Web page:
Michael Eric Dyson (1958) - American writer, minister and academic. Outer: Of African-American descent. Mother was a teacher’s aide in the Detroit public schools. Father was an autoworker. Initially raised in a poor section of town, where he was a voracious reader at the local library. After his parents divorced, his mother later married a corporate worker who adopted him. Grew up in middle-class comfort from then on, and was disassociated from the Civil Rights movement as a youngster, only hearing about Martin Luther King at the time of his death, despite growing up in an entirely African-American environment. Gave addresses at his local Baptist Church, which showed him his innate sense of oratorical power, and won a scholarship to a well-regarded Michigan boarding school. To his surprise, he was treated with racial contempt by his white classmates, and fought back which caused him to be promptly expelled. In reaction, he jumped into street life, becoming a gang member and hustler, only to entrap himself by fathering a son and going on welfare to support him, while also taking a series of jobs around the auto industry, from which he was ultimately fired. In 1978, he married a model, dancer and actress, later divorced. Saved from his own perdition through the support of the Baptist Church. With church help, he became a Baptist minister in 1979, and decided to better himself through education. Went to divinity school at Knoxville College, then transferred to Carson-Newman College in Tennessee, graduating magna cum laude in 1982. Became a freelance journalist afterwards, to help his younger brother, who was in prison for second-degree murder. Spent three years covering African-American culture and icons for a variety of magazines and newspapers, and then received his MA and Ph.D. from Princeton Univ. on a fellowship, while teaching there and at two seminaries. Following Princeton, he took on a series of Ivy League professorships, as well as other schools, while building up a reputation as a media go-to guy on hip-hop culture, via both frequent appearances on both radio and TV, and in magazines ranging from “Christian Century” to “Rolling Stone.” Deliberately focused on pop culture so as not to be a dry academic, and widely-read periodicals as a reviewer and commentator in order to reach the widest mainstream audience possible. A collection of his various essays formed his first book in 1993, and since then he has crafted a goodly number of well-received tomes, which cover topics from Malcolm X to gangsta rap to African-American women to critiques of black critics of inner city life. After fathering a daughter, he divorced and married again in 1992 to Marcia Louise, a public relations specialist, with whom he had a son. Had a daily syndicated radio show from 2006 to 2007, while also serving as an ofttimes guest on National Public Radio, and cable TV entertainment and new shows. Coined the terms “Afristocracy” and “Ghettocracy” to limn the economic highs and lows of black American life. In 2007, he became a University Professor at Georgetown Univ., in theology and African-American studies, and continues as a highly public voice treading America’s ever precarious racial divides. Inner: Strong identification with the Baptist Church as central to who is. Harbors an abiding sense of Christian concern for those without power, and a great need to redress society’s imbalances from his own perspective. Also feels he symbolically encapsulates all of black experience within himself, through his own soulful transmigration. Axe me a question lifetime of finally and totally dipping into the great mass he had long ruled or preached to, as a means of literally reintegrated himself with humanity-at-large, after many a go-round of living far above it, to the detriment of his sharp vision and extremely well-honed verbal skills. Thomas Woodrow Wilson (1856-1924) - American president. Outer: Of Scotch-Irish and English descent. Father was a distinguished Presbyterian churchman who believed in public service. His English-born mother, the daughter of a Presbyterian minister, was also intensely religious, as well as dour on the outside, and soft on the inside, close connection with both. Had two older sisters and one younger brother, with one of each living long enough to see him president. 5’11”, lean, high voiced, with a frail body. Graduated Princeton, then studied law at the Univ. of Virginia, before being admitted to the bar in 1882. Only practiced briefly in Atlanta, before entering Johns Hopkins Univ., where he received his Ph.D. in political science, becoming a pioneer in that field, and the first and only president with that academic degree. Taught his/story and government at Bryn Mawr and Wesleyan, before winding up for 12 years at his alma mater, Princeton. In 1885, he married Ellen Axson (Michelle Obama), an energetic woman whom he loved dearly, 3 daughters, including Margaret (Malia Obama), Jessie (Sally Quinn), and Eleanor (Sasha Obama). His father and her grandfather were the officiating ministers at the ceremony. Very close to family, albeit aloof to everyone else. Preferred the company of women to men, and wrote a number of his/story books, proving to be an adept analyst and interpreter. Appointed president of Princeton in 1902, where he reformed the curriculum and teaching methods, forcing students to have one selected major, and then breaking down classes to include small group discussions to supplement lectures, although his later efforts to institute social change forced him to resign his post in 1910. Despite his earlier effectiveness, his high-handed strident ways won him few friends. Had his career ended at this point, he would have been looked at as a noted educator who transformed the American scholastic system. That same year, he was elected governor of New Jersey as a Democrat, where he proved to be a mild reformer. After 46 ballots, he was selected as the Democratic nominee in 1912 for the presidency. Thanks to a split in the Republican Party, where Theodore Roosevelt (Kathleen Kennedy) siphoned off votes from the incumbent, William Howard Taft (Bill Clinton), he was elected president, advocating a “New Freedom,” where the economic playing-field would be more leveled. Oversaw the creation of the Federal Reserve System, while both income taxes and passports began under him. Able to enact initial measures, while denouncing the ‘dollar diplomacy,’ of his predecessors, preferring a strong moral basis for foreign policy. Restored the presidency to its full executive power by molding public opinion and offering moral leadership, while remaining largely austere and removed. Effectively shielded the Mexican Revolution from outside intervention, allowing it to run its full course, while attacking what he perceived as bandit incursions onto American soil. His wife died in the middle of his first term, and he became besotted the following spring with the widowed Edith Bolling Galt (Michelle Bernard), showing such obsession with her, it unnerved his aides. The pair wed in 1915. Saw the pro-Klan film, Birth of a Nation, and commented it was like “writing history with lightning, and my only regret is that it is all so terribly true,” before being forced to backtrack on the observation. Earlier, upon taking office, he fired most of the African Americans who held posts within the federal government, and segregated the Navy, which had been integrated, while leaving a legacy of official racial division in some of the federal government until the 1950s. Despite his non-warrior stance, he was forced to deal with World War I on the European continent, initially adopting a position of neutrality, only to become the greatest interventionist in U.S. his/story. Re-elected in 1916 over Charles Evans Hughes (John Roberts), on the promise of non-involvement in WW I, he, nevertheless, plunged America into it in its final year, thereby taking the country out of the Western Hemisphere and into the arena of world politics, after earlier stretching his long righteous arm into Mexico, Central America and the Caribbean. An effective wartime leader, looking for ‘peace without victory,’ while seeing America as a potentially world-transforming nation, through his role as an ultimate arbiter of the terms of peace. Mobilized the entire economy for war, creating a permanent sense of big government for the country, while egregiously violating civil liberties. Paid Russia’s provisional government to remain in the war, which would lead to its overthrow by Bolshevik revolutionaries. Offered a 14 point plan in its final year, including a League of Nations to peacefully resolve international disputes. Attended the Versailles Peace Conference, but could not persuade Congress to ratify the final treaty, which placed such harsh penalties on Germany, that it inadvertently led to a second world war a generation later. Pursued his vision of the League of Nations afterwards, but that and the peace process broke his health, as he became more arrogant, irascible and unwilling to compromise, virtually willing himself into ill health. Became wheel-chair bound after a stroke, while his wife Edith effectively became president during his last year in office. Left office, physically broken in 1920, and died a few years later of a 2nd stroke. Inner: Gentle, scholarly, self-critical. Generous and loyal, but also vain, self-righteous, remote and extremely rigid. Surprisingly passionate and sensual with the women in his life. Well-read, with acute his/storical sensibilities, a man of both thought and action, although beholden to a body that couldn’t bear failure, and far more the theorist than the practical activist. World-building lifetime of turning his deep sense of moral faith and political vision into direct action, while trying to re-integrate the globe from the vantage of an unintegrated body and an unbending moral view of my high way or the low way. James Madison (1751-1836) - American president. Outer: Father of the same name was an important landowner, with 4000 acres and 100 slaves, and a determination for his son’s success. Oldest of 9 with four brothers and four sisters, several of whom were short-lived, with only one brother living long enough to see him president. Born while his mother was visiting her mother. Spent five years at a boarding school, then two more of home schooling, before completing 3 years of Princeton in two in 1771. 5’4”, 130 lbs., with a high voice, that was barely audible. His frailty exempted him from military service, allowing him to put his passion into politics. A scholar at heart, he was extremely well-read, with a facility for both the theoretical and the practical. Helped draft the Virginia Constitution, then served in the Continental Congress for 3 years beginning in 1780, after which he was a member of the Virginia House of Delegates for 2 more years. Although a slave-owner, he was considered the father of Constitution, as one of its main framers, although it differed significantly from his original precepts. In addition, his notes on the deliberations of the delegates are considered the most important record of the crafting of that seminal document. Also wrote model treatises on the art of government, drafted the amendments that would become the Bill of Rights, crafted George Washington’s (George Marshall) inaugural address, and naysayed the term “highness,” in addressing him, symbolically inaugurating republican democracy with that gesture. In the 1790s, he became one of the founders of the Democratic-Republican Party, which ultimately fused into the Democratic Party. Served in the House of Representatives for 8 years, and became one of the leaders of the anti-Federalists. A bachelor until the age of 43, when he married widow Dorothea ‘Dolley’ Payne (Michelle Bernard). Shorter than his wife by a full head, no children from the union. The pair were an extremely popular couple, thanks to DM’s highly developed social skills. Retired briefly from politics to his estate, Montpelier, after the death of his brother, then returned to Washington in 1802. Served as Secretary of State for Thomas Jefferson’s 2 terms, where he was accused of weakness in dealing with England and France, then succeeded him in 1808 as a Democratic-Republican, beating Federalist Charles Pinckney (Daniel P. Moynihan), to also become a two-term President, although he was far less effective as an executive than as a legislator. Beat Dewitt Clinton (Kathleen Kennedy) to win his second term, after an initial run that was marked by growing tensions with Great Britain, bringing criticism from both his and the opposition party. The contretemps ultimately occasioned a martial outbreak between the two countries. Unable to create a consistent foreign policy or to be a capable war leader during the subsequent War of 1812, which came to be known as Mr. Madison’s War, and dominated his presidency. Exercised caution and moderation, while refusing to impose martial law, restrict the press, or round up dissidents, as other later presidents did during times of armed conflict. Aging generals from the Revolution oversaw defeat after defeat on land, until he allowed younger men to act in their stead, turning the war’s tide, with the help of a powerful navy. Also slow to discharge incompetent underlings, he was eventually forced to flee the capital, which was devastated by British forces. The White House was reconstructed afterwards, and was given its name during his administration, while the treaty at war’s end resolved none of the issues that began it. 2 vice-presidents died under him. Demilitarized the U.S.-Canadian border, as his one lasting foreign policy initiative. Following his retirement, he spent the rest of his life in Virginia, tending his 5000 acre farm, and working to abolish slavery. Ended his career as rector of the Univ. of Virginia, succeeding Jefferson, as he did with the presidency. Spent his last years in bed, barely able to bend his rheumatic fingers, and died of debility at breakfast, the last of the original Constitutional framers to die. Inner: Good-humored, scholarly, humble, shy and retiring. Persuasive, republican at heart, with a strong belief in government by consent, and the responsible use of power. Nation-building lifetime of making his mental energy manifest by integrating governmental theory with a practical legal basis, although his failures as chief executive would necessitate another go-round in pursuit of high office to try to gain a better sense of completion with it, which he ultimately could not do. Francois Fenelon (Francois de Salignac de La Mothe Fenelon) (1651-1715) - French cleric, educator and writer. Outer: From a noble but poor old Gascon family. Sensitive, mystical and idealistic as a child, he was destined for a church career, and studied at Saint-Sulpice in Paris before being ordained at the age of 24. Tall, thin and pallid. 3 years later he was appointed the superior of a convent which trained young women who had been newly converted to Catholicism. Wrote a popular treatise on education, which emphasized health, hygiene and domestic economy, and came to the attention to both the French church, particularly Jacques Bossuet (Barack Obama), who later become his enemy, and the French court. Sent on ecclesiastical missions to try to convert the Huguenots, where he proved quite tolerant. Through Mme. de Maintenon (Simone de Beauvoir), the mistress and later the wife of Louis XIV (Charles de Gaulle), he became tutor to the king’s grandson and heir, who never lived long enough to succeed him. Able to instill both discipline and a liberal sense of monarchy into the unruly boy, while criticizing Louis’s reign in his writings, which later fed into his downfall. His most famous book, Telemaque, a veiled critique of the king’s reign, proposed a monarch who treasured peace, wisdom and simplicity. Elected to the French Academy in 1693, and was made archbishop of a wealthy see 2 years later. Through his platonic attachment to Jeanne-Marie Guyon (Michelle Obama), a believer in Quietism, an extremely passive renunciation of the world, he found a system that appealed to his spiritual sensibilities, and became her public defender through his writings, much to the displeasure of his royal patrons. Ordered to remain in his diocese, while she was carted off to prison, he had his defense condemned by the pope in 1699, although his gentle character saved him from more severe punishment. Remained in touch with his devout followers at court, but his hopes of being returned to favor were dashed when his former pupil and heir died. Spent his last years doing parish work and died a well-loved figure, although unpardoned. Inner: Unoriginal, and not particularly noteworthy as a writer, far more so as a gentle, spiritual human being. Tolerant, charming, and generous. Shrewd, witty, modest and graceful. Humane, affectionate, aristocratic in tastes and ideas, a blend of both politician and priest. Sidebar lifetime of exploring his otherworldly side, while evincing the same intelligence and noble characteristics that he would in his more active lives in the realm of worldly affairs. Jacques Lefevre d’Etaples (c1455-1536) - French theologian. Outer: Received his education at the Univ. of Paris, and graduated as a master of arts. Traveled to Italy in order to study the works of Aristotle (J. Robert Oppenheimer). After being ordained a priest, he taught philosophy in Paris from about 1490 to 1507, and also wrote on a variety of subjects, in an attempt to modernize religious thought from its medieval Scholastic hold. In addition to penning treatises on the sciences, he annotated translations of Aristotle on ethics, metaphysics and politics. During that time, he made 2 visits to Italy, where he studied Greek classics and Neoplatonist mysticism, and became a central figure of the church reform movement, after undergoing a spiritual crisis in 1505, where he turned towards mysticism to answer his underlying questions on the nature of nature. In 1507, he became associated with the Saint-Germain-des-Pres Abbey in Paris, where his former pupil Guillaume Briconnet (Eliot Spitzer) was abbot, and wrote five Latin versions of the Psalms, along with a commentary on the letters of St. Paul, which had an influence on reformer Martin Luther (Martin Luther King). Remained there until 1520, while assiduously studying the Bible. In 1521, his contention that the 3 Marys of the Gospels were not one person, earned him the condemnation of the Sorbonne. After Briconnet was appointed bishop of Meaux in 1516, the former made him his vicar general in 1523 to help implement reforms he had outlined. 2 years later, the clergy of the diocese fell under the suspicion of Protestantism, and he was forced to move to Strasbourg, before later returning to Blois under the protection of Francois I (David Lloyd George). Translated the entire Bible into French from the Vulgate in 1530, in an attempt to employ the vernacular as a more accessible spiritual language, although his reforms were looked on with extreme suspicion during this early period of the Reformation, particularly since his works began having an enormous influence on younger scholars. In 1531, he fled to Nerac, where he was supported by the humanist Margaret of Angouleme (Eleanor Roosevelt), the queen of Navarre, and spent the rest of his life there. Inner: Cerebral humanist, with a gift for exposition, and an unswerving desire to bring the Church and its scriptural base out of medievalia and into the brave new world of the Reformation, although always remained a Roman Catholic. Ink-stained hands lifetime of putting his considerable theological intelligence into reforming the way the Church’s canonical base was viewed by the generation of scholars who followed him. Louis IX (1214-1270) - King of France. Known as Saint Louis for his piety. Outer: Of the Capetian line. Father was Louis VIII (Joschka Fischer), mother was Blanche (Maria Shriver), daughter of the King of Castile. Eldest surviving son, albeit 4th child. His mother gave him his religious instruction, and although he was a boisterous, temperamental teenager, he learned to channel his energies into a pious sense of duty. Succeeded to the throne at the age of 12. His possessive mother remained his chief adviser and sometime regent until her death in 1252. Tall, thin, slightly stooped, with a pleasing, kindly expression. Effected simple dress. At 20, he married Margarite (Malia Obama), the daughter of a French count, 11 children, including his successor Philippe III (Eliot Spitzer). Close relationship with his wife although he abstained from sex during Lent and Advent. Popular and just, he often administered justice personally, while slowly bringing the 100 years war with England towards its ultimate conclusion with a series of truces. After falling seriously ill with malaria and recovering, he joined the 7th Crusade in 1248, was defeated, captured by the Egyptians, ransomed, and returned home at the death of his mother, although was able to turn a military disaster into a diplomatic coup by making advantageous alliances. Good administrator and effective diplomat, who was so trusted, he occasionally arbitrated disputes outside of France. A reformer at home, he imposed his own sense of morality on the customs of the time, while strengthening royal justice and administration and creating a base for commercial growth. Also patronized art, architecture and literature. Obsessed about the Holy Land throughout the latter part of his reign, he eventually returned there in 1270, only to die of the plague, lying on a bed of ashes with his arms crossed. When his body was brought back to France, crowds gathered and knelt as his procession passed. The Inquisition as well as tales of the Grail appeared during his reign. Canonized soon after his death. Inner: Scholarly, pious, acting out a self-idealization of the exemplary Christian monarch, with a strong religious fervor. Adhered to strict moral principles, but kindly. Also quick-tempered and occasionally violent, with a sense of gluttony, which he fought to curb. Idealized Christian king lifetime of giving total expression to his spiritual side through a highly patriarchal/warrior role, while secretly exploring the feminine in monarchical drag. Gregory VII (Ildebrando or Hildebrand) (c1020-1085) - Roman pope. Outer: Origins are obscure, father may have been a Tuscan workingman, although he was given a thorough Roman upbringing, having gone to the Eternal City at an early age, and studied at a monastery where his uncle was abbot. Became a Benedictine monk, and continued his education with a reputation for steadfastness of character and practical intelligence, rather than scholarship. Made chaplain to Pope Gregory VI and went into exile with him, when he was forced to abdicate. His monastic life ended in his late 20s, when he was brought to Rome by the pope and ordained a sub-deacon, to be part of his group of reformers. Did administrative work and acted as chief policy-maker and power behind the throne of St. Peter. Recovered much of the ecclesiastical property that was held by Italian nobles and restored the papal finances. Began much needed reform surrounding the corruption and spiritual laxity in the Church, and though he was opposed by both clergy and noblemen alike, he won the support of succeeding popes, taking the election of the papacy out of the hands of the Romans and into the college of cardinals, while allying with the Normans against the German kings. In 1073, he was elected pope, In 1073, he was elected pope, succeeding Alexander II (Eliot Spitzer), with whom he had closely worked, and took the name of Gregory as celebration of the first and greatest of his line, without knowing it was an earlier go-round of his. Immediately began implementing greater reform forbidding clerical marriages and simony, while appointing legates to travel around Europe and enforce his new laws. They, in turn, were met with violence and opposition almost everywhere. Kept a watchful eye on the emerging churches in the Scandinavian countries, as well as the Balkans, and made the initial plans for holy war against the Turks, which would ultimately translate themselves into the Crusades. At the Roman Synod of 1075, he condemned lay investitures, where abbacies and bishoprics were the property of secular powers, and the struggle behind those decrees would dominate the rest of his pontificate. Attacked and slightly wounded while saying Christmas Mass that year, he was carried off by a Roman nobleman, although the Romans rallied to his defense and won his release. Excommunicated the German king, Heinrich IV (William Randolph Hearst) in 1076, and the following year the king was forced to humble himself before the pope because of the sudden plummet in his popularity over the decree. When civil war broke out in Germany, he remained neutral, although Henry set up an imperial antipope, and then marched on Rome, where he proved victorious in the fray. Led the defense of Rome, but when Henry returned 2 years later in 1083, the Romans betrayed him, and he was forced to fortify himself in the Castel Sant’ Angelo, until he was rescued by his Norman ally, Robert Guiscard (Robert Kennedy). The Normans, however, plundered the city, and because of the unpopularity of the war he had called to the city, he had little choice but join them in their retreat south, and died a year later, shorn of all but his Norman support. His last words supposedly were, “I have loved justice and hated iniquity; that is why I am dying in exile.” Viewed as one of the truly great reformist popes. Inner: Although condemned by his enemies as prideful and ruthless, his piety was unquestioned, as was the monastic simplicity of his personal life. Stubborn and noble in his defense of the Church’s moral responsibilities, as well as its liberty from secular powers. More of a spiritual figure than a political one, viewing himself as a purger of religious and secular corruption. Crusading lifetime of piety and moral rectitude, only to fall victim to the martial will of the secular world, which may have impelled to return to the political sphere in order to truly express his sense of heart-felt power. St. Benedict of Nursia (c480-c547) - Italian monk. Outer: Father was a Roman noble, who lived in the mountains of central Italy. Tradition states he had a twin sister, Scholastica (Michelle Obama). The family was probably Christian, since his sister consecrated her life early to their faith. Sent to Rome for his education, but was aghast at the city’s degeneracy and debauchery, as well as its low scholastic standards and corruption. May have also been in love, although felt far more impelled to lead a life of purity and chastity. Left school, gave up his inheritance and fled the city to live in a church in a rural area, in an attempt to find himself amidst some fellow searchers. Dwelt with his nurse/housekeeper, Cyrilla, although felt even that relationship constraining, and went to live in a cave outside a town about 30 miles east of Rome for three years. Assisted by a monk who brought him food, and at the end of that time, was asked to be an abbot in a neighboring monastery. His disciplines and sanctity, ran counter to their looser habits and resulted in the monks trying to poison him, although he was seemingly protected by higher powers and returned to his cave. His saintly ways attracted a following, as did stories of miracles happenng around him, and by dint of the power they gave him, he founded a dozen monastic communities in the surrounding mountains, with a superior and twelves monks in each, as reflection of Jesus and his disciples. The thirteenth monastery, Monte Cassino, housed himself, while he served as abbott of all of them. Wrote his rules for monastic life, “Regla Benedicti,” a compendium of 73 short chapters, based on earier writings of others, which became a standard throughout western Europe during the early Middle Ages, as both a spiritual and administrative guide for cloistered life. Never intended to found an order, although the Benedictine order was a natural outgrowth of the rules he put forth for communal living in a monastery. All of his communities were autonomous, although they maintained affiliations through mutual interests, while also establishing schools for children. Supposedly died while standing in prayer. Within 30 years of his death, Monte Cassino was destroyed by Germanic invaders, forcing the monks there to scatter. Some went to Rome, where their stories allowed Pope Gregory I (Edward Abbey) to put together an account of Benedict’s life in his four voume “Dialogues.” Canonized, with his feast day, March 21st. Patron saint of students and kidney dis/ease. In the 20th century, he was also named patron protector of Europe, before being declared co-patron along with Saints Cyril (C.S. Lewis) and Methodius (J.R.R. Tolkien), by succeeding popes. Inner: Gentle, highly disciplined, charismatic and very much into order and control. Well-ordered lifetime of setting the standard for monastic behavior as a role model and rule-maker extraordinaire.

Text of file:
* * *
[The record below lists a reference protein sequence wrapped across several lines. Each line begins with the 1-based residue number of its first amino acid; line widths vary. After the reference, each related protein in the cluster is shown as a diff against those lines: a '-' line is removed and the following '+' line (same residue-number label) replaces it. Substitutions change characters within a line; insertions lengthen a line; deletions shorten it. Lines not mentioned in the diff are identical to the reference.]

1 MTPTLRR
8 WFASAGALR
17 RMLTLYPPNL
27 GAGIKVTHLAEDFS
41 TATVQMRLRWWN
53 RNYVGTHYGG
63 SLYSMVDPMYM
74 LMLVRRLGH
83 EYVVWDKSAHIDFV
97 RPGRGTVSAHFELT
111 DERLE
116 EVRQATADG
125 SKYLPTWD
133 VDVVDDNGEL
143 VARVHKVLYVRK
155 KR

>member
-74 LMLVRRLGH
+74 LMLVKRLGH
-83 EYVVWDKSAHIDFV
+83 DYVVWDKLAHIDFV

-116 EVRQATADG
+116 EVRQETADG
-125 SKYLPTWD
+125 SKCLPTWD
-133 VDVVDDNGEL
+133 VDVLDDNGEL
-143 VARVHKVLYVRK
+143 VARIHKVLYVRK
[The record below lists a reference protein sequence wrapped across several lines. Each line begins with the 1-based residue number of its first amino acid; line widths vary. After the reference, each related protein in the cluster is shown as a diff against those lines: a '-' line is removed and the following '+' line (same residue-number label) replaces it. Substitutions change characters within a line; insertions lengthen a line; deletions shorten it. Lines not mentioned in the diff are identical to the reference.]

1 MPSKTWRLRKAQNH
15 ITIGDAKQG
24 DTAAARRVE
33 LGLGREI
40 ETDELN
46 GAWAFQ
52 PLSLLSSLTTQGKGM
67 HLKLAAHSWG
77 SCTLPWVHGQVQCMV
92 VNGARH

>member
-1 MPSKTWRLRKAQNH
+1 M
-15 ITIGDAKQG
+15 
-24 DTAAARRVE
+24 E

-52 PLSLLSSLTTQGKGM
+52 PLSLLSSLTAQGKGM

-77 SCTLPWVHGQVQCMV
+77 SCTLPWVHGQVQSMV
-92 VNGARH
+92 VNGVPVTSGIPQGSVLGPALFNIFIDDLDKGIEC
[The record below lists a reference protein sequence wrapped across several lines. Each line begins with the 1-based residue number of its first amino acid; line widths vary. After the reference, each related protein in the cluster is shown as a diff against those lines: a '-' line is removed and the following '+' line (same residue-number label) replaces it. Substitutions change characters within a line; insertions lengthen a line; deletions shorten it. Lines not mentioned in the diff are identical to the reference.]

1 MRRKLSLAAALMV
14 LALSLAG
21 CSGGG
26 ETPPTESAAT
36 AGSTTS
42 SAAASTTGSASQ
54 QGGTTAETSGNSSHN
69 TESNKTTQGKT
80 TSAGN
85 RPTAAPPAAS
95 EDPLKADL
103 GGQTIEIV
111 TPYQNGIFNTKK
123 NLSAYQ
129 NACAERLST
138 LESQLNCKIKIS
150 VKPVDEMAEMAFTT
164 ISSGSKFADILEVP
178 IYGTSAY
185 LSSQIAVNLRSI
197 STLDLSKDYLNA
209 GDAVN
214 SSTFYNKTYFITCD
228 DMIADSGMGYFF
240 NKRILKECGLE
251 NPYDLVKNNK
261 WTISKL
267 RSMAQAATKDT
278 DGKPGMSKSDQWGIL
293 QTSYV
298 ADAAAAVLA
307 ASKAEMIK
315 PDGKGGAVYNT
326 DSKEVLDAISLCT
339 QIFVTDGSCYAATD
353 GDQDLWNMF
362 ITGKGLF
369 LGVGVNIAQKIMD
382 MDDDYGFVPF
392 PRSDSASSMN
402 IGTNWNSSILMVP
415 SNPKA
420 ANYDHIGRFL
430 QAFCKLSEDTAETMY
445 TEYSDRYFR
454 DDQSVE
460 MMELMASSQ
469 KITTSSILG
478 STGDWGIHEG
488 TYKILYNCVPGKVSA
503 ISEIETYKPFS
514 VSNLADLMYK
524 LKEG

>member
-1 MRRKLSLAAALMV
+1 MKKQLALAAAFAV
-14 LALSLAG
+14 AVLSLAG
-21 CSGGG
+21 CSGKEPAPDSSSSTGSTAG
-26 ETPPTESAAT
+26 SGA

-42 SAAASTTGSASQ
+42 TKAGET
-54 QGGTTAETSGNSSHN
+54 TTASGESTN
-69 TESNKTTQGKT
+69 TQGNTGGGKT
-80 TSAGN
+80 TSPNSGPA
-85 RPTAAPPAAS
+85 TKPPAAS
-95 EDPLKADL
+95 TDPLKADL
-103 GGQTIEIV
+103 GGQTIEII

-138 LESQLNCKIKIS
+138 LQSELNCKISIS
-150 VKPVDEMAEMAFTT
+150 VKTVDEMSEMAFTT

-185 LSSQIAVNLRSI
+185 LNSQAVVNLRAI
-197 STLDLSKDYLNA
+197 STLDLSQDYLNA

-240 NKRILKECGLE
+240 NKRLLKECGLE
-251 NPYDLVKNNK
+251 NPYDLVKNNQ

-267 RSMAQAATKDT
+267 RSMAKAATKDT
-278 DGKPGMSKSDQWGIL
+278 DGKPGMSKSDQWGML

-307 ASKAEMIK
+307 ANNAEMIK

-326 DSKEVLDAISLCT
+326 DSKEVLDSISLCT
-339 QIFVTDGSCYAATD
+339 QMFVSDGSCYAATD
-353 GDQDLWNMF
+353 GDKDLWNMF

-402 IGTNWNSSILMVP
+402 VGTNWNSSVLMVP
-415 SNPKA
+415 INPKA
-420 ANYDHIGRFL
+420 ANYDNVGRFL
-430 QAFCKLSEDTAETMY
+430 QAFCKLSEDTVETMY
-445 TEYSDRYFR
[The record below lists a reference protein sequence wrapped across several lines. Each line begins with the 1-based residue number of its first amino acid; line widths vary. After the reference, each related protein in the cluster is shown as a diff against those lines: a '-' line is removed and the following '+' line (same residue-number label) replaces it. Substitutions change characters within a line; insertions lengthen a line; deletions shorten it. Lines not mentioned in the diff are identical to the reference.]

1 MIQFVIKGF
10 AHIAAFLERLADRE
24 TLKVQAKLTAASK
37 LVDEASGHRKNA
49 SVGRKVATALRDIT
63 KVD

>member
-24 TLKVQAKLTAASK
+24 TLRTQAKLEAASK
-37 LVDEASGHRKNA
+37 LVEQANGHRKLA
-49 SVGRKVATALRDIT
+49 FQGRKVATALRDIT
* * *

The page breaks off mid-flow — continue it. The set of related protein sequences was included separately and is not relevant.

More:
Storyline: The herstory-making mate continues to transform herself both on her own and through powerful spouses of the same loose family, into a voice and persona with which to be reckoned.